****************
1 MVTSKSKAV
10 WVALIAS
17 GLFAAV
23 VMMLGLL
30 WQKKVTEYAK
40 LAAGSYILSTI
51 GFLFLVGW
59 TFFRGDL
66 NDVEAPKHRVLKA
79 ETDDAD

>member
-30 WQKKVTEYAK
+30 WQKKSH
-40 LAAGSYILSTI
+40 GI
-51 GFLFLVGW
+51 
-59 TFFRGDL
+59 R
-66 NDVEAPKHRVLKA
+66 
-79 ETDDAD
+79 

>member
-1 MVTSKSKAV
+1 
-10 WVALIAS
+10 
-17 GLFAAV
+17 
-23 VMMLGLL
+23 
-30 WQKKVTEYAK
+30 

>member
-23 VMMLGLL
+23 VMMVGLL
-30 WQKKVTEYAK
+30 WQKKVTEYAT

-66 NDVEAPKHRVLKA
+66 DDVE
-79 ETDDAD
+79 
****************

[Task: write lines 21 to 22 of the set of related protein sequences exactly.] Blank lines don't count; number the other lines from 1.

+66 
-79 ETDDAD